Rotary function
& range switch
Ranges for Volts,
Amps, Ohms etc.
20A socket (+)
Volts (+) socket
uA, mA socket (+)
Common (-) socket
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Connecting multimeters
To measure Volts :
The voltmeter is
connected in parallel with
the circuit.
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Connecting multimeters
To measure Amps:
To measure Resistance:
Amp meter (ammeter) is wired in
series with the circuit.
Ohm-meter must not be
connected to circuit power
battery is disconnected
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Using a multimeter
1. May need to select “DC”
on some multimeters
2. Select quantity to be
measured (volts,
amps or ohms)
3. Select appropriate
range
DO NOT try to
measure AC
quantities!
4. Select correct test
sockets for the test
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Multimeter testing ranges
Volts 0-700V, 0-200V, 0-20V, 0-2V 0200mV (millivolts)
Amps 0-20A
0-200mA (milliamps)
Ohms 0-200MΩ, 0-20MΩ, 0-2M Ω,
(Megohms, or millions of
ohms)
0-200k, 0-20k, 0-2k (kilohms,
thousands of ohms)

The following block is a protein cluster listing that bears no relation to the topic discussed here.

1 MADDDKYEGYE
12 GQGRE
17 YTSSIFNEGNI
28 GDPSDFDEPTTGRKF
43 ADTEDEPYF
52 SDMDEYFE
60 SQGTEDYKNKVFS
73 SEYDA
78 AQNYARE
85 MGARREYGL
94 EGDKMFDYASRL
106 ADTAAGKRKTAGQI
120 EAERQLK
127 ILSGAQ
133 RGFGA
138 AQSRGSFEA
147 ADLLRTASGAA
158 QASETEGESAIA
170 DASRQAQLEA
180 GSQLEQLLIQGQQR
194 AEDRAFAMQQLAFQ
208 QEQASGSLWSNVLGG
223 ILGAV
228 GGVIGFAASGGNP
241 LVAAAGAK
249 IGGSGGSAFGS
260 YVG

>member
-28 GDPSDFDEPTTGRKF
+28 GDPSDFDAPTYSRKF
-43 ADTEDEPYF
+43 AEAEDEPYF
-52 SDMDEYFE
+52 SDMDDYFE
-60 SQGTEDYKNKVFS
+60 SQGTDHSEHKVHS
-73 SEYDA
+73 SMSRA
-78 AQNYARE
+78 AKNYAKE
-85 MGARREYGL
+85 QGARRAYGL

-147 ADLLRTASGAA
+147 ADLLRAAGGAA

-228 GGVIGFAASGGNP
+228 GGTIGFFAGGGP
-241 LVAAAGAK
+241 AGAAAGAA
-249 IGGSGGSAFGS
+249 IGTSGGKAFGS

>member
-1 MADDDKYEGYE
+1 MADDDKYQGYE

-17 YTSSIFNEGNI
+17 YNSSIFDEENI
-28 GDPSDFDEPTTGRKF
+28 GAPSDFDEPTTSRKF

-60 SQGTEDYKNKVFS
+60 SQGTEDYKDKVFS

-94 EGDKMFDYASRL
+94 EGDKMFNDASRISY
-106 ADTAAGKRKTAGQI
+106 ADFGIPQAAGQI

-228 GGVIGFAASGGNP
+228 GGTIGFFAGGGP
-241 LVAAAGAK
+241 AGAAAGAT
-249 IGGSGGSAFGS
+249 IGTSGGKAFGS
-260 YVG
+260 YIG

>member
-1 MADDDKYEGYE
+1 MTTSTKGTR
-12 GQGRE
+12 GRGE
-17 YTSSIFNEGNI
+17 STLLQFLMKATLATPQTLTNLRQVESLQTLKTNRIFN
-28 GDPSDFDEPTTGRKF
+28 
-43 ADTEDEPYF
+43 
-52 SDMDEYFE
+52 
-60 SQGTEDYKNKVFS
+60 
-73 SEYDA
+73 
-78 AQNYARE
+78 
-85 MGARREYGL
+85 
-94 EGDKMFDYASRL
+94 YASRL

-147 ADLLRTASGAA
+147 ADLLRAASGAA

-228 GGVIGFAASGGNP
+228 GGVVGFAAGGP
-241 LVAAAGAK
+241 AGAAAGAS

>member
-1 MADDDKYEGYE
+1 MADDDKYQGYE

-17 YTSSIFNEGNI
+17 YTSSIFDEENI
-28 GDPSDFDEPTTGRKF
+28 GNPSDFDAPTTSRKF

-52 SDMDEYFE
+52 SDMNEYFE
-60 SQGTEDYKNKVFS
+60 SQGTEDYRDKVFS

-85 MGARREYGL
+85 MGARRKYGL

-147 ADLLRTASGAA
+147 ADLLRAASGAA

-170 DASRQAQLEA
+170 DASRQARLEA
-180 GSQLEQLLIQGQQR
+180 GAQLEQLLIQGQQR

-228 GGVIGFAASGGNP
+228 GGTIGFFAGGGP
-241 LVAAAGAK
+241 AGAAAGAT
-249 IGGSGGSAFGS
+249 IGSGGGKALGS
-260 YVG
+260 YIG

Can measure very large amounts of
current, voltage or resistance
(many millions of volts or ohms) ...
... or very small amounts (millionths
of a volt or amp).
When you don’t know the range:
• then adjust downwards until you
0-200 Ω.
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Connecting the multimeter
1. To measure voltage, use COM and VΩ Hz
sockets.
11.75 V
63.22 mA
2. To measure current up to 200mA (200
milliamps), use COM and µA mA sockets.
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Connecting the multimeter
3. To measure current up to 20A, use
COM and 20A sockets.
contd…
8.34 A
1.84 MΩ
4. To measure resistance (ohms), use
COM and VΩ Hz.
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Important points to remember
Rotary switch
Select correct unit to be
measured eg volts, amps, ohms.
Meter test
Measuring
current
for test being carried out.
Make sure meter is connected in
series with the circuit.
immediately after use, to avoid
short circuits.
Make sure power is OFF.
Measuring
resistance
ON/OFF switch Make sure meter is switched OFF
after use to save the batteries.
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ISBN: 978-1-876838-65-2